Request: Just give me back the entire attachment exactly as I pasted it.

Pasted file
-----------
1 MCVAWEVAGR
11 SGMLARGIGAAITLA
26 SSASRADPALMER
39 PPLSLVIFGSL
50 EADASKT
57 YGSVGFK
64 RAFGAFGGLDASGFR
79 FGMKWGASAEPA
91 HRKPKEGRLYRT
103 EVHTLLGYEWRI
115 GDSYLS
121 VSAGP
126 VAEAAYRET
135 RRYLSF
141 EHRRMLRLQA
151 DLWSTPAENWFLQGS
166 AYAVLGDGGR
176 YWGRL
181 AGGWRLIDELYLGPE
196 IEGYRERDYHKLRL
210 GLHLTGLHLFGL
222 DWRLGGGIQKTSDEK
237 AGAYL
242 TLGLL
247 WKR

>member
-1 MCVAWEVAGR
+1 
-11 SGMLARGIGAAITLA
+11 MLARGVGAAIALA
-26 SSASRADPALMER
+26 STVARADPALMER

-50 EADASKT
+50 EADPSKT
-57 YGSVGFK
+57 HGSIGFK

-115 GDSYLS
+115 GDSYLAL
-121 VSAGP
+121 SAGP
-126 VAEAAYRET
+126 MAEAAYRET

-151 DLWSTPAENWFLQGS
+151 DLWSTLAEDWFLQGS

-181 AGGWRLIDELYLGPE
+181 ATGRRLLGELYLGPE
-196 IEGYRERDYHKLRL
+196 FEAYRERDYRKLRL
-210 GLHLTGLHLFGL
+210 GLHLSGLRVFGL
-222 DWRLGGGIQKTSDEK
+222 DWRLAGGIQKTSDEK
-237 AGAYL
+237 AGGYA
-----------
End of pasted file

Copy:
1 MCVAWEVAGR
11 SGMLARGIGAAITLA
26 SSASRADPALMER
39 PPLSLVIFGSL
50 EADASKT
57 YGSVGFK
64 RAFGAFGGLDASGFR
79 FGMKWGASAEPA
91 HRKPKEGRLYRT
103 EVHTLLGYEWRI
115 GDSYLS
121 VSAGP
126 VAEAAYRET
135 RRYLSF
141 EHRRMLRLQA
151 DLWSTPAENWFLQGS
166 AYAVLGDGGR
176 YWGRL
181 AGGWRLIDELYLGPE
196 IEGYRERDYHKLRL
210 GLHLTGLHLFGL
222 DWRLGGGIQKTSDEK
237 AGAYL
242 TLGLL
247 WKR

>member
-1 MCVAWEVAGR
+1 
-11 SGMLARGIGAAITLA
+11 MLARGVGAAIALA
-26 SSASRADPALMER
+26 STVARADPALMER

-50 EADASKT
+50 EADPSKT
-57 YGSVGFK
+57 HGSIGFK

-115 GDSYLS
+115 GDSYLAL
-121 VSAGP
+121 SAGP
-126 VAEAAYRET
+126 MAEAAYRET

-151 DLWSTPAENWFLQGS
+151 DLWSTLAEDWFLQGS

-181 AGGWRLIDELYLGPE
+181 ATGRRLLGELYLGPE
-196 IEGYRERDYHKLRL
+196 FEAYRERDYRKLRL
-210 GLHLTGLHLFGL
+210 GLHLSGLRVFGL
-222 DWRLGGGIQKTSDEK
+222 DWRLAGGIQKTSDEK
-237 AGAYL
+237 AGGYA